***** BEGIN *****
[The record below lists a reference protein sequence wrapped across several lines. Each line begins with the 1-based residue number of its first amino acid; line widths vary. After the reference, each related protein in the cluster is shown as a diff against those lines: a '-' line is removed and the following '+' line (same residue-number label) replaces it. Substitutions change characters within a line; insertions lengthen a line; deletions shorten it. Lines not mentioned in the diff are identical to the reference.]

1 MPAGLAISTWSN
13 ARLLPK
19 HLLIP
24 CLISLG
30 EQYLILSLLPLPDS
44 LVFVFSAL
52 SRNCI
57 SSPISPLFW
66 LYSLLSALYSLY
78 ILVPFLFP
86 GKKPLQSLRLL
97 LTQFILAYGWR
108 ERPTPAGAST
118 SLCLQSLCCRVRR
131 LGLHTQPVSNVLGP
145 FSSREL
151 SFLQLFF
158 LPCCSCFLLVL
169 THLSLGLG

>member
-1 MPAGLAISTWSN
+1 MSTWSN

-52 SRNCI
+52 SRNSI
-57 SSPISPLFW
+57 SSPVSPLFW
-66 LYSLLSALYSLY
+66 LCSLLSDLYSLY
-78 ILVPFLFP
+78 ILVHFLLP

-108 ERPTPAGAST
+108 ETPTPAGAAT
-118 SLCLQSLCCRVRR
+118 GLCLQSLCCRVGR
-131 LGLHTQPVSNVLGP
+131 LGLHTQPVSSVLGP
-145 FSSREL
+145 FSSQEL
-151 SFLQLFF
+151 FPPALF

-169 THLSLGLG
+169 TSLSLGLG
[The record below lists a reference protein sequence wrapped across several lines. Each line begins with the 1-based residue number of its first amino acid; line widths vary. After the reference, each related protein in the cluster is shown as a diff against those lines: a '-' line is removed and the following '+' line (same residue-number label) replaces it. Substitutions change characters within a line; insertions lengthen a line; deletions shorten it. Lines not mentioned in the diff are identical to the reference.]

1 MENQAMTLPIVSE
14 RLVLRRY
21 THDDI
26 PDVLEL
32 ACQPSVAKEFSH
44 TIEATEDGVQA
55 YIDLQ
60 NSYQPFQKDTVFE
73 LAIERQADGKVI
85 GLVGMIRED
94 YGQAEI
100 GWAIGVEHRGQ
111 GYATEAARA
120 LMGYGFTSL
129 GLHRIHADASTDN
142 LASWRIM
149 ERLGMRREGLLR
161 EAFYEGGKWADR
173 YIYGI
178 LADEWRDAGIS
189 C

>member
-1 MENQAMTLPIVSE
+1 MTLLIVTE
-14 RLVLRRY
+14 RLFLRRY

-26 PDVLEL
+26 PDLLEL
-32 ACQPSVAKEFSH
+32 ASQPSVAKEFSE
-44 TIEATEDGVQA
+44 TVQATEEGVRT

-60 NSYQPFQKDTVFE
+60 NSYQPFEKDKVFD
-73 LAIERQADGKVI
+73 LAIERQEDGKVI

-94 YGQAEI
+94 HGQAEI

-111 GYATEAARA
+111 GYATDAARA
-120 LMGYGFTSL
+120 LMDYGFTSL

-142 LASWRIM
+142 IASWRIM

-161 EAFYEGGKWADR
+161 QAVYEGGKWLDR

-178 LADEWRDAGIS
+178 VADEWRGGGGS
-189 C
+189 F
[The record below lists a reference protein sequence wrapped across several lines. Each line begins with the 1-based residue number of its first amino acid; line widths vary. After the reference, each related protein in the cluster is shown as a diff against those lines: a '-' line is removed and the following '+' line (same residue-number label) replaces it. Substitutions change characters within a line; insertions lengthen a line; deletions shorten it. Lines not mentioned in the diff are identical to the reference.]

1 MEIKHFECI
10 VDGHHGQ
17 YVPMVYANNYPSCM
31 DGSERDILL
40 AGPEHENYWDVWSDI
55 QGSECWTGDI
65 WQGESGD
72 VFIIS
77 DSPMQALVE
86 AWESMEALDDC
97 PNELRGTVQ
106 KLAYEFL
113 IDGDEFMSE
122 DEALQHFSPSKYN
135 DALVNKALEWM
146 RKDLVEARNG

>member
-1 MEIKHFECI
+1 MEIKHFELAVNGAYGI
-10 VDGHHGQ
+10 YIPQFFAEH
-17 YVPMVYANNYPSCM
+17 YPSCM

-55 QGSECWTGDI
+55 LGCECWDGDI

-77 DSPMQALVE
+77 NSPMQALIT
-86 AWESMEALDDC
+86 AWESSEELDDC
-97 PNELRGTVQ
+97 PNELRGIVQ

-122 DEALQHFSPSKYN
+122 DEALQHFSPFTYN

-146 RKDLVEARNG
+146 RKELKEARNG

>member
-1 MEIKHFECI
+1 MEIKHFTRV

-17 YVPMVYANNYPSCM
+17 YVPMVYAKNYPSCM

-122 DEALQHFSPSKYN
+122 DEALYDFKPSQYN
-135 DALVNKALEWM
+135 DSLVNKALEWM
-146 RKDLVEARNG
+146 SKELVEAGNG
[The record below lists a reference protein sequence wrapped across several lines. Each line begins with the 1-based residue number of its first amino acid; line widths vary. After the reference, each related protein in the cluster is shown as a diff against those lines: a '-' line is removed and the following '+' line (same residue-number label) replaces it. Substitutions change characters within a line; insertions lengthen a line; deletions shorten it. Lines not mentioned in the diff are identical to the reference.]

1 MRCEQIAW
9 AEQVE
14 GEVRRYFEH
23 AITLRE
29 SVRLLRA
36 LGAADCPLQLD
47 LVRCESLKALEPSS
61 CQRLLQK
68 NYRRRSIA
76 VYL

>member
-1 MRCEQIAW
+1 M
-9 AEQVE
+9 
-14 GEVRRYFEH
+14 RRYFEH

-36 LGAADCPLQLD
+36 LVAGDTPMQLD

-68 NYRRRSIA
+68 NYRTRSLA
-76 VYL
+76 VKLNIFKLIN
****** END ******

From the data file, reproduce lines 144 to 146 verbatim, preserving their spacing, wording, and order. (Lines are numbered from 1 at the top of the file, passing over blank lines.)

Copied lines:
9 AEQVE
14 GEVRRYFEH
23 AITLRE